Afghanistan: Is 2014 the new 2011 for Pentagon war planners?
Senior military officials are now playing down the July 2011 deadline Obama had set for starting US troop withdrawal from Afghanistan. Instead, the Pentagon is talking up late 2014 as handover date.
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“It’s a years-long process,” said Secretary Gates. People say, " 'Well, you picked July 2011 and that lets the Taliban know there’s an end date.' Well, I hope the Taliban think that’s an end date, because it’s not. They are going to be very surprised come September, October, when most American forces are still there and still coming after them.”Skip to next paragraph
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At this week’s NATO summit in Lisbon, one item on the agenda will be simply “to embrace President Karzai’s goal of completing the transfer of security responsibility to Afghanistan by 2014,” Gates says.
The director of the Pentagon’s Pakistan/Afghanistan Coordination Cell, Brig. Gen. John “Mick” Nicholson, said at an Army symposium in October that he believes it would be possible for Afghans to take over security responsibilities in their country “by the end of 2014.” He also noted that strikes by US special operations forces are continuing at an “unprecedented” pace with “a tremendous amount of success.”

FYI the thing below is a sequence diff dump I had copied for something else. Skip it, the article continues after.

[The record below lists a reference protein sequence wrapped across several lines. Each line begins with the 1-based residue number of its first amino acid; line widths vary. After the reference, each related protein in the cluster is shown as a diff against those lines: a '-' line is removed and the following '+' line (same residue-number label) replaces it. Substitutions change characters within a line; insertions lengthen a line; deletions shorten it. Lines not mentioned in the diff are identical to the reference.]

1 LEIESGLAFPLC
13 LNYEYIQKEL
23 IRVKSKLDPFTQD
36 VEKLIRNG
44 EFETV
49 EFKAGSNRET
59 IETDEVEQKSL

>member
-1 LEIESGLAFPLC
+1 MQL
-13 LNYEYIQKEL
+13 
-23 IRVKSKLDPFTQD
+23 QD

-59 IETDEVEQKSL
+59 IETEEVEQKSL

“Every 24 hours, on average, we’re killing or capturing three to five midlevel enemy leaders and 24 enemy fighters,” Nicholson said. This, in turn, has “lowered the average age of enemy leadership because they’re getting killed so quickly. It’s severely disrupting their command and control in country.”
The concerns Karzai cited this week include special operations night raids, however. How the US military will work that out with Karzai “remains to be seen,” says Pentagon spokesman Col. Dave Lapan.
Could the strategy Petraeus envisions succeed without special operations night raids? “Not in the view of the command, obviously,” says Lapan, who adds that he is not aware of any plans to stop conducting night raids.
For his part, America’s top military officer, Chairman of the Joint Chiefs of Staff Adm. Mike Mullen, says he is “comfortable” with the 2014 end date as an item on the agenda at the NATO summit, and “as a goal.” He adds, however, that “it’s always difficult to predict four years out.”
Mullen says he doesn’t see the 2014 date as undermining the sense of urgency Mr. Obama meant to convey by choosing July 2011 as a withdrawal date for US troops. “I might turn it to say that , too, creates a sense of urgency for the Afghan leadership,” he says.
In the meantime, Mullen expects the war in Afghanistan to continue apace. “It’s a very tough time,” he says. “And I expect [that] not just this year, but next year will be a pretty tough fight as well.”